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Must see documentary: The True Cost | Why i’m taking a stand against Fast Fashion and Sweatshops

Hi everyone, today i’m going to have a very heart to heart chat with you on a subject which i only recently opened my eyes on: Fashion. Or should i say, Fast Fashion. and Sweatshops

I already talked a bit about my wake up call about consumerism in general here on the blog, but after discovering the documentary The True Cost (on Netflix), i truly felt the need to take a hard look about how the fashion industry behaves and what part i want to play in it. And i actually decided that i didn’t want any anymore. To be honest i cried for about half of the movie and it was mostly because of guilt. I felt deeply ashamed because i had never properly thought about and questioned the problem behind the 5€ t-shirt i was so excited about, because it was pretty obvious that there was a problem somewhere…

The True Cost was basically an electrochoc for me and a true eye opening experience. We all need to stop being so selfish and self-centered and start acting like the evolved civilization that we are supposed to be and take a stand right now because in 2017, it is absolutely unimaginable to me that people could die sewing clothes for us to buy and throw away 3-5 months later. It is also intolerable to me that even though they work 60-70 hours a week to make the clothes i’m buying, women don’t earn enough money to be able to keep their children with them and are forced to send them away and see them 3 times a year. Once you know that, how can you close your eyes and pretend like you don’t know?

I consider myself extremely lucky to have been born in a country where people have rights. Lucky to live in a country where i have the right to earn a decent living from my work. The right to feel safe and protected at my workplace. Not everyone has this chance and as one of the lucky people, i have the responsibility to stop supporting something that is actually just modern slavery.

Now i can’t go back in time and fix my mistakes so sadly most of my wardrobe today is “Made in Sweatshops” but from now on, i decided that i won’t ever give my money again, to brands i know or suspect to not treat their workers or the environment correctly. My money will never again encourage slavery and i will not risk wearing something that was made with blood and tears of innocent people. Never again. We have other options and most importantly we have the power to ask for better than this. We the consumer HAVE to demand better.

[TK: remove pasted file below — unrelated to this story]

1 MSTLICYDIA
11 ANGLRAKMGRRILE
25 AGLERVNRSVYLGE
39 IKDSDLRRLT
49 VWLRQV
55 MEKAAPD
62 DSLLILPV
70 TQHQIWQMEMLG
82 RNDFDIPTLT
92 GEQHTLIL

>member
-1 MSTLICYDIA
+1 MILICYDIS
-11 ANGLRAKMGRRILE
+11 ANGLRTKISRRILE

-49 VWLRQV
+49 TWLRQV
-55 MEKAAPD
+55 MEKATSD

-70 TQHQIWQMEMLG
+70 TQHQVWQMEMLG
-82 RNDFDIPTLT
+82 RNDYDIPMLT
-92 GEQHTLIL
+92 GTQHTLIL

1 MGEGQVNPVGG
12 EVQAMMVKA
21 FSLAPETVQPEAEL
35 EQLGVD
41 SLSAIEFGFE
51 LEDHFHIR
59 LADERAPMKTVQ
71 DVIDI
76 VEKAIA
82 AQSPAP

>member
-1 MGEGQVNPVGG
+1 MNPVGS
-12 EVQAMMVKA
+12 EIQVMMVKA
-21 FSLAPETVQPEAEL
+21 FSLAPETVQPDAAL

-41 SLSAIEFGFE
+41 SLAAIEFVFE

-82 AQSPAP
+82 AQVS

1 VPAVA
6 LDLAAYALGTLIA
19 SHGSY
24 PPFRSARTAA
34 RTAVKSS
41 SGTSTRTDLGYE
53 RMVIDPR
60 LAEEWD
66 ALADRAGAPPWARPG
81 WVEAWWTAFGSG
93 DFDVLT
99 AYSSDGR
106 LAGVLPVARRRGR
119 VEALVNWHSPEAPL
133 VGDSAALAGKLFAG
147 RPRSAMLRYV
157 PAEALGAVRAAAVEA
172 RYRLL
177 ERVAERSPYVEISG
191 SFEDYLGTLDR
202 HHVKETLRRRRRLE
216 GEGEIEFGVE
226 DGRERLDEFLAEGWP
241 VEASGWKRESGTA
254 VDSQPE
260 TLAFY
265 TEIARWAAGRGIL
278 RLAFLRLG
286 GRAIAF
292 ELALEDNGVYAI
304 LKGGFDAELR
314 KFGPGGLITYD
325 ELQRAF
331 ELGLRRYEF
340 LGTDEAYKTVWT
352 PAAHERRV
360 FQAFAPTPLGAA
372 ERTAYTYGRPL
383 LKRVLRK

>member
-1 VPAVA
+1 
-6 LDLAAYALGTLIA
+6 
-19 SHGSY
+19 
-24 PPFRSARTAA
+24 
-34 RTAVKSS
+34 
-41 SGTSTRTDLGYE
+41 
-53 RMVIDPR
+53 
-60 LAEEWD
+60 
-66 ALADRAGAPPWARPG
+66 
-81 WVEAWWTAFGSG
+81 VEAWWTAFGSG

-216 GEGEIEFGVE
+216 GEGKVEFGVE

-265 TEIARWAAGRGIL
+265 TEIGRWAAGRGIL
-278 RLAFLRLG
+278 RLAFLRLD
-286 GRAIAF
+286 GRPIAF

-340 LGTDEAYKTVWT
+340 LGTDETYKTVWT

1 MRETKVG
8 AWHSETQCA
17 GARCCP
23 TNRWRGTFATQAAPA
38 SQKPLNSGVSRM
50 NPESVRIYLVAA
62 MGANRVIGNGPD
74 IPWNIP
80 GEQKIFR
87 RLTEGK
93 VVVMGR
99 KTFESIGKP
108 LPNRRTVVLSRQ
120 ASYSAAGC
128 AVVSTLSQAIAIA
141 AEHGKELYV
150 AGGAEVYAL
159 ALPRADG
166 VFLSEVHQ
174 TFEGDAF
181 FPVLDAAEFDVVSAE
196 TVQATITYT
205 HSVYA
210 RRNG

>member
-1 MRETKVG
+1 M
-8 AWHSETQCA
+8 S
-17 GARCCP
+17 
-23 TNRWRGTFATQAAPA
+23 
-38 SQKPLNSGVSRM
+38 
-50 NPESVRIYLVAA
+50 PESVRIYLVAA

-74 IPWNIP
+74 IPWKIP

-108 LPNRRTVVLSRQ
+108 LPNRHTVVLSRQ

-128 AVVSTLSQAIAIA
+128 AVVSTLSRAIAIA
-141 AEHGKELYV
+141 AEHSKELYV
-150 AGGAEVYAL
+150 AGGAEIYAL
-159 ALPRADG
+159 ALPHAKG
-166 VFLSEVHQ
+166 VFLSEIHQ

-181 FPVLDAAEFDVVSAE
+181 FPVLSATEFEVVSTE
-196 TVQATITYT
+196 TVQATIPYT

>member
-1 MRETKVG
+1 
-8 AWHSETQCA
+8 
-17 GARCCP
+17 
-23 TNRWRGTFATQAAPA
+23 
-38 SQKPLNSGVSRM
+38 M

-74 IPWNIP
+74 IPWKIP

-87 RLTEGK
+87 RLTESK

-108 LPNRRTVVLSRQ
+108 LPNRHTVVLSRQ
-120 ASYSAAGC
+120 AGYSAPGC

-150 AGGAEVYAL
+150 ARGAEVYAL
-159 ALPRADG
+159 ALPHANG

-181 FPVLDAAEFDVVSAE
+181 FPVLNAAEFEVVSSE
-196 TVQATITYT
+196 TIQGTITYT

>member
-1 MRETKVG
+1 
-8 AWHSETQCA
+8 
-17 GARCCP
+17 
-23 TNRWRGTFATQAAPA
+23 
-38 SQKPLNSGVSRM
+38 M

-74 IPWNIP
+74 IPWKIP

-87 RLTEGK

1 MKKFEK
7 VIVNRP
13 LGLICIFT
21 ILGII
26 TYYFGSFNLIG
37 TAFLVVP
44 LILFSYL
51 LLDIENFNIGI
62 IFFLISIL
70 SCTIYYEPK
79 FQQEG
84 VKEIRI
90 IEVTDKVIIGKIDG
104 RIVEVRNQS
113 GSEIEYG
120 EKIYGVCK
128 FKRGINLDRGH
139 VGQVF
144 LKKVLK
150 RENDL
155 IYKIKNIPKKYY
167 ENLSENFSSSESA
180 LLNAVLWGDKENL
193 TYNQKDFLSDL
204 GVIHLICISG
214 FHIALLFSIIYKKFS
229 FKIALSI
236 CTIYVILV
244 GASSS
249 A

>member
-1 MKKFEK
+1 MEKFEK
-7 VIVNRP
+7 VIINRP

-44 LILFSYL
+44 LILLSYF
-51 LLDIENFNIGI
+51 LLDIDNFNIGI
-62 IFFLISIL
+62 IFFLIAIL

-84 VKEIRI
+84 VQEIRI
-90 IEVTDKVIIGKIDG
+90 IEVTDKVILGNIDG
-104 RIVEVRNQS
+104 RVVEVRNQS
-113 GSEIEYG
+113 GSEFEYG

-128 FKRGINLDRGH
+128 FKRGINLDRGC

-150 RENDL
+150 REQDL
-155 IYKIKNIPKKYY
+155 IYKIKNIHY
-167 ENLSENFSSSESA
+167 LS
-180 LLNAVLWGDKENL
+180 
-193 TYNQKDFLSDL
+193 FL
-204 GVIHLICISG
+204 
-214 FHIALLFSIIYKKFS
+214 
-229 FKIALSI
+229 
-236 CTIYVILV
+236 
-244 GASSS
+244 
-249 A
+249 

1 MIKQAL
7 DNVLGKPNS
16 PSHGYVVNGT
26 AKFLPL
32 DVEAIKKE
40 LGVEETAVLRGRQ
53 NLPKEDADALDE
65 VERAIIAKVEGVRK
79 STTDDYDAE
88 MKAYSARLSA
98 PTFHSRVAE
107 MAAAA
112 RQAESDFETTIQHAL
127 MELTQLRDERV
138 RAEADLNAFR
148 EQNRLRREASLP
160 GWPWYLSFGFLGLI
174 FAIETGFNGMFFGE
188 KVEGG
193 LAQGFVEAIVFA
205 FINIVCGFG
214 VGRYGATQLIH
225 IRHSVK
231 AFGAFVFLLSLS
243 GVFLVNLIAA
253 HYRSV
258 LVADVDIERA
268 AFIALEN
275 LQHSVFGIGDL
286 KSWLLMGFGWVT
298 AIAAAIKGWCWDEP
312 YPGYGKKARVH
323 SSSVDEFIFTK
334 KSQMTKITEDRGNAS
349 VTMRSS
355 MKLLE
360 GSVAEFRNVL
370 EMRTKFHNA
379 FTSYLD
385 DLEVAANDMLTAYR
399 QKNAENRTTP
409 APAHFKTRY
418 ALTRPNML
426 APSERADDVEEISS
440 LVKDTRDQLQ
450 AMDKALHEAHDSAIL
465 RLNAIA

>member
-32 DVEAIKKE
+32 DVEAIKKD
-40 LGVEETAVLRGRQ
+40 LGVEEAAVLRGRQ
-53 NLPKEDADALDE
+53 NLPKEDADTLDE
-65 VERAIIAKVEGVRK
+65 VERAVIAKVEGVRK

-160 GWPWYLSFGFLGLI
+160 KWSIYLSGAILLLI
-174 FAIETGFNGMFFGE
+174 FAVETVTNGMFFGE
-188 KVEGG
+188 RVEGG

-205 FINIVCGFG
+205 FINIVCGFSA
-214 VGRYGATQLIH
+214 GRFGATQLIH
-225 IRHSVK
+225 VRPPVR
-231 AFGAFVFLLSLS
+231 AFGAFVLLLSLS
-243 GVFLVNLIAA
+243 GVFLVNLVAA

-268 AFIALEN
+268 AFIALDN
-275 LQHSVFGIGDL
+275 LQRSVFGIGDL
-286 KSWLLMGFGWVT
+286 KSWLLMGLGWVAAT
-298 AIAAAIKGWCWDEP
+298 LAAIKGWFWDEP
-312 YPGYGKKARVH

The customer has to know that they are in charge. Without them, we don’t have jobs. That is really important, so you don’t have to buy into it. If you don’t like it, you don’t have to buy into it. – Stella McCartney

If you care about learning a bit more on what you’re wearing, how it’s made and by who, you MUST watch The True Cost. It’ll be hard i’m not gonna lie, but to make the world a better place we have to see how it really is and what’s wrong with it, and this, is so so wrong.

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3 Comments

  • Reply katie

    straight onto my watch-list it goes! this looks like really, really important viewing and sounds like it sheds light on something a lot of people are happy to gloss over and avoid. i’m definitely going to watch this, and share with friends too. you can’t chose what you’re born into!!

    katie. xx lacoconoire.com

    September 29, 2017 at 07:13
  • Reply Rhianna

    Hi Melodie!
    I found your blog following the link you left recently on Pick Up Limes while looking for some vegan recipes, but this documentary recommendation first caught my eye. I have always strongly disliked fast fashion and stopped buying it around a year ago, but that used to be because of the poor quality of the items. Now I am even more aware of the environmental and ethical impacts of this industry.
    The economic system’s role in the fashion industry piqued my interested as I am currently studying it as a bachelor. I have always been obsessed with the efficiency of capitalism, but I am becoming more and more aware with age of how the beautifully efficient capitalist paradise on paper manifests itself as ugliness in a world of consumer apathy.
    I’ve been trying to find a way to marry my environmentalist values with my love of economics, and this documentary has given me the last little bit of motivation that I needed to choose environmental economics as my major.
    Thank you for spreading the word about ethical fashion. I’ll be doing the same : )
    Lots of love from Australia,
    Rhianna

    February 4, 2018 at 08:54
    • Reply Melodie

      Giiirl you just made my day!! I’m so happy you stopped by then and i think you’re working towards a wonderful goal! Make sure to come back every once in a while and let me know how you’re doing with your studies! Thanks so much for that comment! :*

      February 4, 2018 at 12:13

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